Neighbors Unite to Protect Vulnerable People in Asian American Community

After a series of recent attacks in Oakland, Calif., Neighbors stand together against anti-Asian prejudices by marching with their most vulnerable neighbors.

Through social media, Jess Owyoung co-founded and organized the Compassion Volunteer Group in Oakland, where people can sign up to chaperone elderly people of Asian descent, especially in targeted areas like Chinatown. It was launched as the country has seen an increase in the number of attacks on Asians since the start of the COVID-19 pandemic last year.

“Anyone can apply for a chaperone, you don’t have to be a senior. They don’t have to be Asian, ”Owyoung said.

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Owyoung said when the program first launched on February 7, 2021, they had around 900 volunteers. However, since the Atlanta shooting earlier this week that killed eight people, including six Asian women, she said 300 more people had signed up.

“I am in fact [a] Fourth generation Chinese American. My grandparents were therefore born in the United States. This is why it is so hard for me to see elderly Asian people being hurt, ”said Owyoung. “It doesn’t matter if your family came here 10 generations ago or a generation ago… We are all fighting for the same dream. “

The nonprofit and advocacy group Stop AAPI Hate, which tracks incidents of discrimination against Asian Americans and Pacific Islanders, reported Tuesday that the organization has received 3,795 reports of anti-Asian discrimination between March 2020 and February 2021, which include reports of verbal harassment and physical assault. .

As a result, programs like Compassion in Oakland started popping up across the country. In Brooklyn, Peter Kerre founded SafeWalks NYC in January in response to a wave of one-sided attacks in his neighborhood.

“My whole vision behind Safewalks was to try to inspire everyone to step up… and to pay attention to fellow New Yorkers,” said Kerre, who said he was motivated after the recent attacks on the American community. of Asian origin. “I knew immediately what it must be or how it must feel for a lot of them. The underlying foundation of everything we do is empathy and compassion.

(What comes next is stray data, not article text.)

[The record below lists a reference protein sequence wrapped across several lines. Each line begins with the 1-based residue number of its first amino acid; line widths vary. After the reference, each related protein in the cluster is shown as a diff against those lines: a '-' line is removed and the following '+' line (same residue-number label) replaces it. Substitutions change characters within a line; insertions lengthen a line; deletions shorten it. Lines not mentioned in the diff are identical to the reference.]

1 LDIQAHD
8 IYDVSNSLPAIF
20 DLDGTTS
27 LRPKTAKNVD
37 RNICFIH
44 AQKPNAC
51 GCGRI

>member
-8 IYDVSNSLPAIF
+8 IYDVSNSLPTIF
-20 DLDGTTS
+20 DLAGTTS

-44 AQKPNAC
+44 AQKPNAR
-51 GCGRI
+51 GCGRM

Among major cities, New York City had the largest annual increase in reported hate crimes against Asians, according to an analysis of New York Police Department data by the Center for the Study of Hate and Extremism.

Huge Ma, founder of Turbovax, a website that helps people access open appointments for COVID-19 vaccines, said he was not immune to anti-Asian biases.

“Growing up, even in Queens, I was not immune to anti-Asian prejudices. I grew up with people who casually commented on my slanted eyes, yellow skin, ‘name Ching-Chong’, ”Ma said.“ There was a stab in Chinatown. I knew another day it could easily have been me.

Ma has decided to take a stand in honor of recent victims of these hate crimes by suspending Turbovax on February 27, 2021 and organizing a fundraiser in honor of nonprofits that fight anti-Asian prejudice.

“I wanted to illustrate (…) that if we as a country do not listen to the concerns of Asian Americans, we also risk losing the contributions of Asian Americans,” Ma said, who also shared resources for people facing Asian -Discrimination on Twitter.

Ma said he raised $ 150,000 for hateful anti-Asian nonprofits and was “really grateful.” He added that he hopes his success with fundraising will set a precedent for future initiatives, which he believes will make a difference.

He said, “I just hope my experience can show others that as long as you take the initiative and stand up for what you believe in, I believe you can make real change no matter if you think it can. be big or small. “


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